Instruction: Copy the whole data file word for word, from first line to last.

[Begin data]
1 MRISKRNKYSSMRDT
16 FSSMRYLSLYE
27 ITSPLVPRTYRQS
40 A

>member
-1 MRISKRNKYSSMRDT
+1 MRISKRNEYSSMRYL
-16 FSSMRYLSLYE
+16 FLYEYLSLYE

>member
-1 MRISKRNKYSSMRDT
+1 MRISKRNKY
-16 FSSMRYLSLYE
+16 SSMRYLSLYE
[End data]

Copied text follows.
1 MRISKRNKYSSMRDT
16 FSSMRYLSLYE
27 ITSPLVPRTYRQS
40 A

>member
-1 MRISKRNKYSSMRDT
+1 MRISKRNEYSSMRYL
-16 FSSMRYLSLYE
+16 FLYEYLSLYE

>member
-1 MRISKRNKYSSMRDT
+1 MRISKRNKY
-16 FSSMRYLSLYE
+16 SSMRYLSLYE